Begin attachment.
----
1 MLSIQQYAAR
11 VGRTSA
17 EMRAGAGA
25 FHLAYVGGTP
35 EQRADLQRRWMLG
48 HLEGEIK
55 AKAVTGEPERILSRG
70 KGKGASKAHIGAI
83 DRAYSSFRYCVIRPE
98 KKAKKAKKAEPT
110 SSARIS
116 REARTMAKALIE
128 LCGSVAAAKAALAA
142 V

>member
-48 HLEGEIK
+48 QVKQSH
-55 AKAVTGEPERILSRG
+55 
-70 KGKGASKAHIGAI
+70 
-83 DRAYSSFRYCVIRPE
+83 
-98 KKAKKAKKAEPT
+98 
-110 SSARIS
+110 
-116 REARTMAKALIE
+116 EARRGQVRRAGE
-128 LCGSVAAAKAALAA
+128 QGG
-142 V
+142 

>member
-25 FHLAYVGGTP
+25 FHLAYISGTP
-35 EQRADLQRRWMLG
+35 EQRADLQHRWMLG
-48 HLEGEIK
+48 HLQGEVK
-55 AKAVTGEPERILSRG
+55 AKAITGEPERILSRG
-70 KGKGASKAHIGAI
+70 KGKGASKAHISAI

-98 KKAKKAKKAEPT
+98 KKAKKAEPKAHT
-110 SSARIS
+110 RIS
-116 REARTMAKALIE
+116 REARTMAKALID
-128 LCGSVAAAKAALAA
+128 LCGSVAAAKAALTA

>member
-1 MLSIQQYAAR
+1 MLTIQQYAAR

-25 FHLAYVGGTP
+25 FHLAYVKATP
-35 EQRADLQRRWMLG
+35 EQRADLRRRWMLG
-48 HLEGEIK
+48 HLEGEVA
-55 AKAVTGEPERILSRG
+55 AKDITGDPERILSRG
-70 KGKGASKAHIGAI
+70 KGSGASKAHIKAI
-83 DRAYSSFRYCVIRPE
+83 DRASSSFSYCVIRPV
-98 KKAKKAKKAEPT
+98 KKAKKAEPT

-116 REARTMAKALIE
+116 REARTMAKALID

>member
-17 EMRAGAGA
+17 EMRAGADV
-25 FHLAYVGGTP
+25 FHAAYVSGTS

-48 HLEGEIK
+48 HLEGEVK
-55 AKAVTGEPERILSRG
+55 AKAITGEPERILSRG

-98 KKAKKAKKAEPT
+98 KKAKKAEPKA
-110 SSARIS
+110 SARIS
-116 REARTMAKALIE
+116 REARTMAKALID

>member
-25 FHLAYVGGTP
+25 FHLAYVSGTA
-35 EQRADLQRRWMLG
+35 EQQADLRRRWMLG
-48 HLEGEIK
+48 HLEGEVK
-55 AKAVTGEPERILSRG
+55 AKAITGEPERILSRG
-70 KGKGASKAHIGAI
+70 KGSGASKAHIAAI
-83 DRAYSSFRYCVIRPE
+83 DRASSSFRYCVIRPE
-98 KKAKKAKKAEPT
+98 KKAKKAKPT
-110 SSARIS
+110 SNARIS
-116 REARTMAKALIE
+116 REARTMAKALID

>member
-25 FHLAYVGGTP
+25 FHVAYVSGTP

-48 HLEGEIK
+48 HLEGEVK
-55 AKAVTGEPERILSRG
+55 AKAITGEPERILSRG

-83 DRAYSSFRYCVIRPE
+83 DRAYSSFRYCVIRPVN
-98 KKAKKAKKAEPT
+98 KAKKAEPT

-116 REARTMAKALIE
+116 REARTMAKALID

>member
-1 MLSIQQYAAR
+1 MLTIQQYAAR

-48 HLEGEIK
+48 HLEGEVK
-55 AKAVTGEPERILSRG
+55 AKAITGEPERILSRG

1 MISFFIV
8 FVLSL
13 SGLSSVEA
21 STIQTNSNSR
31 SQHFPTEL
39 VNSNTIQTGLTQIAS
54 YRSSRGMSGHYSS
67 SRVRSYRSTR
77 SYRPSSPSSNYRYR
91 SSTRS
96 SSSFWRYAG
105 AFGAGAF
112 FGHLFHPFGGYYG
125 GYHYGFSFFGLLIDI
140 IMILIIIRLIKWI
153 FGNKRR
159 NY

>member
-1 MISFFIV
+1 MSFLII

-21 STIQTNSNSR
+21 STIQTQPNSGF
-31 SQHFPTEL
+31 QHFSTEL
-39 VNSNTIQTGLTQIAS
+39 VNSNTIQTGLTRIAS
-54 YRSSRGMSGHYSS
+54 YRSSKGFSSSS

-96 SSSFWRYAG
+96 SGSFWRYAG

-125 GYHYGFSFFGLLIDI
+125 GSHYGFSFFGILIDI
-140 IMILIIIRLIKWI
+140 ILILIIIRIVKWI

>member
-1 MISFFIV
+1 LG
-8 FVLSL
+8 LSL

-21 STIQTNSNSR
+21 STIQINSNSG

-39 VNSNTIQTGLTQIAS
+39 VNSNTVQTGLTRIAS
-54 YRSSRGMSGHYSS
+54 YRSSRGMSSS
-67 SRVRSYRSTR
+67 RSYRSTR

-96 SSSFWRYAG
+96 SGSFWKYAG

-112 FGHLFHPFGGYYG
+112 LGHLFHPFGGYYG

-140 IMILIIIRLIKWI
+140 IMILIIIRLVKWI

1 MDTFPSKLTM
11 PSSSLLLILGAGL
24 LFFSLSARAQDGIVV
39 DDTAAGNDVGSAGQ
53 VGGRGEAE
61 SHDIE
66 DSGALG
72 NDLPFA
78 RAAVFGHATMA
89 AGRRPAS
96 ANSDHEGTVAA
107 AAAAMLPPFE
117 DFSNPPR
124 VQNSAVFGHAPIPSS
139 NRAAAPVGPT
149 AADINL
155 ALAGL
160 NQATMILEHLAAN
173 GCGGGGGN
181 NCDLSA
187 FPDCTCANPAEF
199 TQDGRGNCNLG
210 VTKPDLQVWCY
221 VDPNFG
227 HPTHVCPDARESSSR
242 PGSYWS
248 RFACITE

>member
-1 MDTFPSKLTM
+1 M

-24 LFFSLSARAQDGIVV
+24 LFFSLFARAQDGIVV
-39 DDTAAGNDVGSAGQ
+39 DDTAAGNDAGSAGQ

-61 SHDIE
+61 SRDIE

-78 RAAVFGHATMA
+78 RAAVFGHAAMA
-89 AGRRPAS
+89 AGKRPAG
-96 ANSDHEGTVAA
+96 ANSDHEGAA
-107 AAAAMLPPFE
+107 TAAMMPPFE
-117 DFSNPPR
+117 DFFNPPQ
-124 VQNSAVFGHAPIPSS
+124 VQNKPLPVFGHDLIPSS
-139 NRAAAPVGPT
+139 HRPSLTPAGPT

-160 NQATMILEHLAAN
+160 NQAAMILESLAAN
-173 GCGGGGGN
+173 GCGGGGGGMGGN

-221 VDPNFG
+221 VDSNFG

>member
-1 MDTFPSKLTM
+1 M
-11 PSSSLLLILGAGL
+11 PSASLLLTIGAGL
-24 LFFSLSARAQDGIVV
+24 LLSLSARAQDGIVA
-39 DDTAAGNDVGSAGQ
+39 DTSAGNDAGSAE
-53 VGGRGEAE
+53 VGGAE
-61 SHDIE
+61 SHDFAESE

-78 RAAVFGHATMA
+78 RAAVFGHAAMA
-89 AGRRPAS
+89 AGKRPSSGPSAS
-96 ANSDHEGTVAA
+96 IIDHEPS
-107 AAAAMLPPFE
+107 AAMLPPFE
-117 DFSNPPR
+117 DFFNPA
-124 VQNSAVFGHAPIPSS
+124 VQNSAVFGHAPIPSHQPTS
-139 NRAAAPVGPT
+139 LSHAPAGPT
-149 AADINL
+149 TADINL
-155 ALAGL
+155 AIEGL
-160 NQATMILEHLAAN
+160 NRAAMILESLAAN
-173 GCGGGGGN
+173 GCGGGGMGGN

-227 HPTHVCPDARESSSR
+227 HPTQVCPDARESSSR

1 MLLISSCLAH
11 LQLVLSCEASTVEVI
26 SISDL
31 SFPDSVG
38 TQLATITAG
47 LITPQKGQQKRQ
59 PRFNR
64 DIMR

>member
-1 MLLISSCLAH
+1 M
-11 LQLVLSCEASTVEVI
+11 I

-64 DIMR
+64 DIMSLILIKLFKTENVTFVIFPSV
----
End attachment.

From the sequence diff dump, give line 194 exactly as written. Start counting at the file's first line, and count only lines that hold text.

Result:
149 AADINL